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Devin Hester’s son is already way more athletic than us as children and here’s why

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None of us are breaking ankles like this.

Drayton Hester, son of legendary NFL kick returner Devin Hester, is already on the field and turning the ankles of his opponents into powder.

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Draaaayy-Day starting to come out his shell now!!! ‍♂️

A post shared by Anytime (@devin_d_hester_23) on

I love that Hester put “2029” on the video, just to give us a little something to look forward to in 10 YEARS TIME. Either way, I’m still in awe of Drayton’s ability to break ankles like Kathy Bates in Misery, so it got us thinking about our own youth sports past, more pointedly the times we were athletic and felt like superstars ourselves — if only for a moment.

What’s the most athletic thing you ever did in sports?

Flipping like a boss.

OK, so I was a kid at camp and we went to one of those gymnastics places. I weighed like four pounds so I could flip through the air pretty easily. I took it upon myself to try and flip off a trampoline into one of those foam pits and I did it! Except then my knee went into my face and my teeth busted open my lip and I had to go to the hospital.

I nailed the flip though.

— Matt Ellentuck

Tagged a kid out in a rundown

I was a tubby little guy with short legs. Chasing down a much more lithe baserunner was probably the highlight of my Little League career. I distinctly remember my mom questioning whether or not the other kid had an undisclosed leg injury on the ride home from the game.

Pretty good heckle, mom.

— Christian D’Andrea

Carrying the team — literally.

I was a husky lad. Think a cross between Chuck from The Goonies and ... I don’t know, a small muscular terrier? Anyway, I was on the absolute worst Under-8s rugby team. We sucked. We sucked so freaking bad. It was the last game of the season and we were carrying an 0-11 record, losing on average 37-0.

That’s right, we never scored ever. I was determined to change that in our final game. As a front rower I never got to carry the ball in space, but a dropped pass gave me the window I needed. I picked up the ball and began charging down the sideline. It was pouring rain, I was covered in mud and tacklers couldn’t get hands on me. I fended off the first two, then the third — suddenly I was literally carrying a kid on my back who was trying to tackle me, and one on each leg. I probably looked like a parent, with children attached to me like barnacles, refusing to break their hold.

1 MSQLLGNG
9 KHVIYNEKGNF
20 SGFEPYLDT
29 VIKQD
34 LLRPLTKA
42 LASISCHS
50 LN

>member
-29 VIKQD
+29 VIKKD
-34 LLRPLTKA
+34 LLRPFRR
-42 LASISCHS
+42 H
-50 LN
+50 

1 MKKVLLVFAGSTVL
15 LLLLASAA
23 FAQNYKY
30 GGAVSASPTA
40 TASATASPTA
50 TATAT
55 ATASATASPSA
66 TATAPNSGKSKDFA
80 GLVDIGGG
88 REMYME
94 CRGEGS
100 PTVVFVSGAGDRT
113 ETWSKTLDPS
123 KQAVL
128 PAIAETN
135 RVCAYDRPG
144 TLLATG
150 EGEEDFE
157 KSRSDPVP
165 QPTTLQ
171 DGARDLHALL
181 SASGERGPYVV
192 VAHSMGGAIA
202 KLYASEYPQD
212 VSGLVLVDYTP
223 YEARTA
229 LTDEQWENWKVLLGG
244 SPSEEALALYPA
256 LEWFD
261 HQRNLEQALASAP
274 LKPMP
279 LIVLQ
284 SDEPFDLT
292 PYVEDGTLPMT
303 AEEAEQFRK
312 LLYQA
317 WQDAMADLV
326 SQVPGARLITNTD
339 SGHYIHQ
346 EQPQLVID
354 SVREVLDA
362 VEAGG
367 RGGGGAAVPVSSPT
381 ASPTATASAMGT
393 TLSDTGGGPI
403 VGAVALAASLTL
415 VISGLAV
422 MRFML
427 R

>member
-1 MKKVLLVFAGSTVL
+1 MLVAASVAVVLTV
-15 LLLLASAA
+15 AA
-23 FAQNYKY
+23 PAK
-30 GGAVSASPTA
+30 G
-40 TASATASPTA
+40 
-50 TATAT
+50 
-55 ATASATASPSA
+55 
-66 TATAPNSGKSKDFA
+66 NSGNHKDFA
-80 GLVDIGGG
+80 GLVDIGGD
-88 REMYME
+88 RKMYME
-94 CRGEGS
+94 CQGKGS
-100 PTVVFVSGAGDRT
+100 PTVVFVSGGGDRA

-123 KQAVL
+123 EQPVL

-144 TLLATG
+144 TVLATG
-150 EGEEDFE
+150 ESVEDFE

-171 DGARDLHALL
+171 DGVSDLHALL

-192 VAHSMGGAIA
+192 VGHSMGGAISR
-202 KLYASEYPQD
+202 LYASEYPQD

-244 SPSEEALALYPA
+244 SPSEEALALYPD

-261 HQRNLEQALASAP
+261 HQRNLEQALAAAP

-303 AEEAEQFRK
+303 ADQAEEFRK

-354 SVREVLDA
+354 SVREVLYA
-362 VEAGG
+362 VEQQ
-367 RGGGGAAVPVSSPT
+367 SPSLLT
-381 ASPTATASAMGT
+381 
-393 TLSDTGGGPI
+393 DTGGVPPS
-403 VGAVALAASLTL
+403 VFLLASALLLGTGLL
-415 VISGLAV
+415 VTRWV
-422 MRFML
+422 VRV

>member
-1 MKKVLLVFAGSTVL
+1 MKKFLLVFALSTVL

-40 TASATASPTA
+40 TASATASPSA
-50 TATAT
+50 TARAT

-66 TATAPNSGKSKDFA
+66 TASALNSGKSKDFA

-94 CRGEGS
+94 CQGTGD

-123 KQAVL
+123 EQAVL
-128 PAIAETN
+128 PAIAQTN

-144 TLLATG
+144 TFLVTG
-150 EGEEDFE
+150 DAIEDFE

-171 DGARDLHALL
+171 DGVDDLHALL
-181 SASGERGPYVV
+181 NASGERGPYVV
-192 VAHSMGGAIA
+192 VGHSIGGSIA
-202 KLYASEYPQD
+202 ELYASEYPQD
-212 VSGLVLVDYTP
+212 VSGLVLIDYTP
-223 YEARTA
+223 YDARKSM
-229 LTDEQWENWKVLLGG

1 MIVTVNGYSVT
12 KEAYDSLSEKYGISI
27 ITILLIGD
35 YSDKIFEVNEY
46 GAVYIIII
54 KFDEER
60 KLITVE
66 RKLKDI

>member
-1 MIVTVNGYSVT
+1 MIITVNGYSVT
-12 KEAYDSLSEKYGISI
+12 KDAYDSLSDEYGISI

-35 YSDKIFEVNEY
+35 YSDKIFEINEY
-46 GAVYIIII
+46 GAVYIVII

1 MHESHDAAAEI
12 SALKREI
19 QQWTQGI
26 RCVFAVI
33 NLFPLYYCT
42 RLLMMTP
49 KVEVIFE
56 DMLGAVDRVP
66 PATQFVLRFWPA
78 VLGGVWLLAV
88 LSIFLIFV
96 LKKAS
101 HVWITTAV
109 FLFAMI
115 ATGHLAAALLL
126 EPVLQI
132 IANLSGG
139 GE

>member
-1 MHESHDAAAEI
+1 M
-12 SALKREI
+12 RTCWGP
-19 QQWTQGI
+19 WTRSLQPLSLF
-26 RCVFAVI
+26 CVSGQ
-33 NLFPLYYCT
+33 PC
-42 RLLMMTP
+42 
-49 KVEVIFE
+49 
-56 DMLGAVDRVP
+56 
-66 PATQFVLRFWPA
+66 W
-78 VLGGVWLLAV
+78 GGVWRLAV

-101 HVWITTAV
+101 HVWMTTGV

I kept running. I never put so much effort into anything in my short life. I don’t remember any cheering, I don’t remember the sound of anything. Everything was just focused on scoring that try. The line in sight I made one last break, diving over and becoming the first player on the team that season to score.

Then the referee told me I’d stepped out of bounds about 10 meters earlier and didn’t notice his whistle. We went on to lose, 63-0.

— James Dator

Confessions of a Little League bully

It was the summer of one of my childhood years. Little League baseball was my life. I played for a ragtag baseball team in one of the most rural areas of Michigan’s already extremely rural Upper Peninsula.

Our team was playing against the best squad on our schedule, full of outstanding baseball players and lots of wins. That really wasn’t our style. So while the team that hailed from Trenary was the trim and proper kind, ours was more like the Bad News Bears (seriously, we had a kid who used to smoke in the outfield during practice and had another who was cross-eyed who would often get hit in the face while trying to catch fly balls).

In one of our several outings against the crème de la crème, there was a throw to home following a hit to the outfield. The ball rolled past the catcher and to the backstop and bounced around. I was coming from second base and rounded third, too excited to heed the warning of our third base coach as I excitedly ran for home. Being that I was a tubby child without much in the way of wheels, it wasn’t hard for the pitcher to get to the plate and snag a quick throw from the catcher. The pitcher, who was named Chris, turned, ball in glove, and faced me while blocking the plate.

I was fat. There was no turning back. The momentum was going in one direction and there would be no attempt to return to third base. Oh — and I had never even practiced a slide at this point in my short career. So I Pete Rosed him. Totally legal if they do it in the majors, right? Baseball is baseball is...

Nope.

Crushed the kid. I outweighed him by 50 pounds. He goes flying. Ball goes flying. I hit the dirt and then stand up, brush myself off, and step on home plate expecting cheers. Instead, there was a man screaming from the bleachers “Kick him out! He’s a fucking monster!” and the ump, an ancient fellow named Buck, booted me with an apology.

“Sorry, Sam,” he said with a frown. “That’s not allowed. You have to leave the game.”